Air France and Delta were second and third, with a total of 9,822 baggage items lost, although 90% of it was recovered successfully. Emirates handled passenger baggage nearly perfectly, as only 174 items went missing, with 172 later found.

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The documents also showed the total number of flights by both foreign and local airlines.

Crowded Lagos airport

Thirty-seven airlines operated flights through Nigeria in 2022, with 26 airlines operating 13,003 flights on international routes and 11 airlines operating 80,328 on domestic ones.

Although more international airlines were traveling to this famous destination, more passengers traveled domestically and regionally.

Egypt air was one of the leading African carriers to fly to Nigeria from its hub in Cairo and many other airports. It operated 706 flights, but half were delayed, while none were canceled.

There were also 732 complaints filed, but the Nigerian NCAA said, “Most of the cases were resolved after follow-up and additional backlog from previous months.”

The Murtala Muhammed International airport in Lagos was the busiest. Many international airlines increased the number of passengers they carried to and from Nigeria in 2022 compared to the previous year. Inbound passengers were 1,648,255, while outbound passengers amounted to 1,855,467.

Regarding passenger traffic, Ethiopian Airlines flew the most passengers to and from Nigeria. Over 400,000 passengers traveled to Nigeria on Ethiopian. British Airways was second, carrying 273,138 travelers on 616 flights. In contrast, Emirates Airlines flew the most passengers on the least number of flights, flying 177,140 travelers on only 365 flights.

Most international flights departed and arrived in Nigeria during April, July, and August, but Africa World, the most scheduled airline, had its highest number of flights in December.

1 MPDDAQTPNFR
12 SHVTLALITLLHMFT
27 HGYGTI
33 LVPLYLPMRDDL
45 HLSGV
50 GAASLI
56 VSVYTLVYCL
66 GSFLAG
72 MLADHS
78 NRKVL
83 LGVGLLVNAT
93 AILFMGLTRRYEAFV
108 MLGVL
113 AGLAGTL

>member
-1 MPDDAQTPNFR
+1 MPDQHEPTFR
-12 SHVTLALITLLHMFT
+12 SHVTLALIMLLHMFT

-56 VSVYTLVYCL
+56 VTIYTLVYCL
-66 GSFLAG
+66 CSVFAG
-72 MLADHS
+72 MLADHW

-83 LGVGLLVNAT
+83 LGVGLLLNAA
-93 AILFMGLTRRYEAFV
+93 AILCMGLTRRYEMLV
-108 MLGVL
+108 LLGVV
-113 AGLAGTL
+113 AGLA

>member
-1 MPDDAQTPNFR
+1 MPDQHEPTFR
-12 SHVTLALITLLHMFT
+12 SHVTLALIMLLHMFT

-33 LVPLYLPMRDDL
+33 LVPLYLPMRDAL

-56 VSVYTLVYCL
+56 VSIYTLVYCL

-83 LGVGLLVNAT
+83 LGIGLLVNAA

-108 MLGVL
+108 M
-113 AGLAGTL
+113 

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Not surprisingly, the highest traffic at Nigerian airports was in December, with 347,497 passengers. However, Ethiopian, the leading carrier, flew its highest number of passengers in September.

Africa World Airlines, the Ghanaian carrier, operated 1,367 flights through Nigeria which was the most by any African carrier.  It had 21% of its flights delayed, but none were canceled.

Nigeria’s flag carrier airline, Air Peace, operated the most international flights for any Nigerian carrier, while Qatar Airways had the highest number of flights for non-African airlines.

Air Peace operated 1,258 flights, with 532 of them delayed and none of them canceled. It carried 115,410 passengers in the process, while Azman Air, another Nigerian carrier, only operated one flight, carrying 209 passengers.

Although 15 more international airlines were flying to and from Nigeria, more passengers traveled in and around the country during the period in question.

From 11 airlines, 80,328 flights operated on domestic routes, with over 12 million passengers leaving and departing Nigerian airports.

Arik Air operated 9,759 flights and carried the most passengers, with a staggering 1,741,425 people flying Arik. With this tremendous operating schedule, 60% of its flights were delayed, while 3% were canceled. 58% of all total domestic flights were delayed.

ValueJet had the lowest percentage of delayed flights, with 26% departing and arriving at their destinations late. Ibom Air had 32% of flights delayed which was lower than the other nine carriers.

Wole Shadare